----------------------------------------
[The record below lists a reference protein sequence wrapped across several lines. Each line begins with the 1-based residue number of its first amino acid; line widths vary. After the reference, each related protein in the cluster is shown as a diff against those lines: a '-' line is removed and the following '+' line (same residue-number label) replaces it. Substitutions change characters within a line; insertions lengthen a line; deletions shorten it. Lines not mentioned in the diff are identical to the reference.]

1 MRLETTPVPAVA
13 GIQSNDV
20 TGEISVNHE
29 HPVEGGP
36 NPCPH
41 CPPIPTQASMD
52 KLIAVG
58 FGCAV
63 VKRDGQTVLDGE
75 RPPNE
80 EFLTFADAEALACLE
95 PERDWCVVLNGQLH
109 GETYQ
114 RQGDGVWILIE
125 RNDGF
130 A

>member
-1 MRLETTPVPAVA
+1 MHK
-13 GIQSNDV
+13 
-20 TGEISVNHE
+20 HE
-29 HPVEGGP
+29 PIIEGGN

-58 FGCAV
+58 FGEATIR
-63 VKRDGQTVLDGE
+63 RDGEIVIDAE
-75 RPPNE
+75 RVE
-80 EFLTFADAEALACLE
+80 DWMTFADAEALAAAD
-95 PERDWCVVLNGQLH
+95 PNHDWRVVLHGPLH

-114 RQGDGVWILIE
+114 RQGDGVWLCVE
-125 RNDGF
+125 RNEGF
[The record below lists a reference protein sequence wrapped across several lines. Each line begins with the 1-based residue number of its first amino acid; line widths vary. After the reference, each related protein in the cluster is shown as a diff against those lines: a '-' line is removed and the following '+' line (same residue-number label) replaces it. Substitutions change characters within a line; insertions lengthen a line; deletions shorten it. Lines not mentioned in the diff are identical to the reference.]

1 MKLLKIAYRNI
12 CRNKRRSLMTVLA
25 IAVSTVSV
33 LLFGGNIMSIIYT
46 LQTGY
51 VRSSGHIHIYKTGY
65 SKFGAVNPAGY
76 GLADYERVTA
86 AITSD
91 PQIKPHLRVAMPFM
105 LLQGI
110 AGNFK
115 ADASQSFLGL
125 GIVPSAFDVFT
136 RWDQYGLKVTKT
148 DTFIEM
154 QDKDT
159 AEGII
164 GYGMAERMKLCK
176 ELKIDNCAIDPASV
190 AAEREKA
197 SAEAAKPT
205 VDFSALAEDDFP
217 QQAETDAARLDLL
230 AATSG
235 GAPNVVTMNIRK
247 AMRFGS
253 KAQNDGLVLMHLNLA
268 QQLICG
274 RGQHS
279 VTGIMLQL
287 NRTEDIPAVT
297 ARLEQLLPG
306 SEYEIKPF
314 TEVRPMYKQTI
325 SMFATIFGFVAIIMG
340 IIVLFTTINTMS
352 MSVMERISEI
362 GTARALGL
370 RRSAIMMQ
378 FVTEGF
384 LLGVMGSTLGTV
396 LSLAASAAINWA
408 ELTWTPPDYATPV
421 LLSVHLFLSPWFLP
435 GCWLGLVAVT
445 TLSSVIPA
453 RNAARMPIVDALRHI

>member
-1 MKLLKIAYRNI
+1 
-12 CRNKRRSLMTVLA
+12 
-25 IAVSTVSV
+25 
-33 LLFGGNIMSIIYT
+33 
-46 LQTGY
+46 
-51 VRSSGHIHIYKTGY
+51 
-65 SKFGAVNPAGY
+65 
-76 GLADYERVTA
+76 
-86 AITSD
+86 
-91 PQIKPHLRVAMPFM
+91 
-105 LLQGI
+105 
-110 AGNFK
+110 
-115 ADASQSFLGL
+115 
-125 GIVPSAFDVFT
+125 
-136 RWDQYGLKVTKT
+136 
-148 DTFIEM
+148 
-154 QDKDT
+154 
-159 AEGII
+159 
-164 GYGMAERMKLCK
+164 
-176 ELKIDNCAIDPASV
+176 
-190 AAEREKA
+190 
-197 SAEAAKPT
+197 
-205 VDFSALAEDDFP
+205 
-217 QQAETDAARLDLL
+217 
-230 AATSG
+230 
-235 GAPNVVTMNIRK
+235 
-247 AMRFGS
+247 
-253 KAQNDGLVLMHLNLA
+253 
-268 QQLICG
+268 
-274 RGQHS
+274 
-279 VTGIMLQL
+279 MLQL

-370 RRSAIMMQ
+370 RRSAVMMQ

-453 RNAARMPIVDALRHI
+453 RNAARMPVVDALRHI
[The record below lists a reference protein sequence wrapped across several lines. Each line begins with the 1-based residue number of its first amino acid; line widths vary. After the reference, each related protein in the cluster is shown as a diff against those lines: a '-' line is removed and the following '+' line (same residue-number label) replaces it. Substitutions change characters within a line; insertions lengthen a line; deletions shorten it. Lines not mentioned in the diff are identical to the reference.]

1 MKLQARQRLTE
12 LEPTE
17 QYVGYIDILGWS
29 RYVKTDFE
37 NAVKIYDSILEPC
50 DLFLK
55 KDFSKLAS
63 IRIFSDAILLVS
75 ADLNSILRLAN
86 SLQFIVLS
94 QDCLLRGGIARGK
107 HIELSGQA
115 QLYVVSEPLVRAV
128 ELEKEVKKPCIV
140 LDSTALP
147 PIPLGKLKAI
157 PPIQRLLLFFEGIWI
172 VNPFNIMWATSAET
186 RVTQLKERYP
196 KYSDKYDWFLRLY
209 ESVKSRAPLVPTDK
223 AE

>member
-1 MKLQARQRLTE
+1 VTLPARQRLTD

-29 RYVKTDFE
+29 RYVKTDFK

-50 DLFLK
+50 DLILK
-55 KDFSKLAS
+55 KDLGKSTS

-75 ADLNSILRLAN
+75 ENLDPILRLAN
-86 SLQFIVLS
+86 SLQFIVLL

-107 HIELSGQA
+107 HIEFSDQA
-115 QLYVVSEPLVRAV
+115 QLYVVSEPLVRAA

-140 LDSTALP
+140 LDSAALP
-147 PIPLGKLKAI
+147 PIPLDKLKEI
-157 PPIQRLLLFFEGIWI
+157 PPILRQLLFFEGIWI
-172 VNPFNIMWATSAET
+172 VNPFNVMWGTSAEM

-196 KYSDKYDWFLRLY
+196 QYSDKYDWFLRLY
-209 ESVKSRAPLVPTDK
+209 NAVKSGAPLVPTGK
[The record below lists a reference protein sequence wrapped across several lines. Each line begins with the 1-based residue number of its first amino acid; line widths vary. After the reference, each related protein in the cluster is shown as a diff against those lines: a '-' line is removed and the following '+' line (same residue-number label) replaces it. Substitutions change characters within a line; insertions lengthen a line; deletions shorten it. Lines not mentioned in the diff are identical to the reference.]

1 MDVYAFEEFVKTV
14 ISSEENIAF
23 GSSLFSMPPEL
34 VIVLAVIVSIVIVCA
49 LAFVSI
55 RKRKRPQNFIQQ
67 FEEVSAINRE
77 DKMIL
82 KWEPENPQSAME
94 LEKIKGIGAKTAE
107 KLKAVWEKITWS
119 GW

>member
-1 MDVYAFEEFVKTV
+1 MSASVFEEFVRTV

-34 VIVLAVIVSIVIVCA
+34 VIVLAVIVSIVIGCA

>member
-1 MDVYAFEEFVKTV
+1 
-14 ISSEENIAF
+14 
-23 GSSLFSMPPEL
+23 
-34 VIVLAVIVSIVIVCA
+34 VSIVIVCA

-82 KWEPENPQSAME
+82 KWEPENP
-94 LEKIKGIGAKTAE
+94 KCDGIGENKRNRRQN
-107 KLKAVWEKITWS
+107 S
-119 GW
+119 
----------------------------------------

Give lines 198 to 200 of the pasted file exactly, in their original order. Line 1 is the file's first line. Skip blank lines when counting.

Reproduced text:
+140 LDSAALP
-147 PIPLGKLKAI
+147 PIPLDKLKEI